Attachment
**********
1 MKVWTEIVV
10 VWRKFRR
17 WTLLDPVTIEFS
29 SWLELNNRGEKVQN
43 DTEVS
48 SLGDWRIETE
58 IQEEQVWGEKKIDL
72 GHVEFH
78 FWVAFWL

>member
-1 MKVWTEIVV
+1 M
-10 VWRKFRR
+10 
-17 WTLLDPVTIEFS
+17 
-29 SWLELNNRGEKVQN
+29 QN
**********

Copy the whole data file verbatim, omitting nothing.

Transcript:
1 MKVWTEIVV
10 VWRKFRR
17 WTLLDPVTIEFS
29 SWLELNNRGEKVQN
43 DTEVS
48 SLGDWRIETE
58 IQEEQVWGEKKIDL
72 GHVEFH
78 FWVAFWL

>member
-1 MKVWTEIVV
+1 M
-10 VWRKFRR
+10 
-17 WTLLDPVTIEFS
+17 
-29 SWLELNNRGEKVQN
+29 QN